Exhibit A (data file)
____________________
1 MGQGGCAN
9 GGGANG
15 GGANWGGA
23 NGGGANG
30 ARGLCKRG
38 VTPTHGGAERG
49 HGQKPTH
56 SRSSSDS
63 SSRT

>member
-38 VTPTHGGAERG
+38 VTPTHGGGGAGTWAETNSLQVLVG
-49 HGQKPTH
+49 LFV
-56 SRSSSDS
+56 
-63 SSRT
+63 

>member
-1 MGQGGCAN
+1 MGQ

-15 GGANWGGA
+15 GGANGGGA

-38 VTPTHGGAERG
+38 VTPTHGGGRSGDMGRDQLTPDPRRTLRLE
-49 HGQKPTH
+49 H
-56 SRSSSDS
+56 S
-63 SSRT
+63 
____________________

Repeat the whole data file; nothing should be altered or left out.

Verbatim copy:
1 MGQGGCAN
9 GGGANG
15 GGANWGGA
23 NGGGANG
30 ARGLCKRG
38 VTPTHGGAERG
49 HGQKPTH
56 SRSSSDS
63 SSRT

>member
-38 VTPTHGGAERG
+38 VTPTHGGGGAGTWAETNSLQVLVG
-49 HGQKPTH
+49 LFV
-56 SRSSSDS
+56 
-63 SSRT
+63 

>member
-1 MGQGGCAN
+1 MGQ

-15 GGANWGGA
+15 GGANGGGA

-38 VTPTHGGAERG
+38 VTPTHGGGRSGDMGRDQLTPDPRRTLRLE
-49 HGQKPTH
+49 H
-56 SRSSSDS
+56 S
-63 SSRT
+63 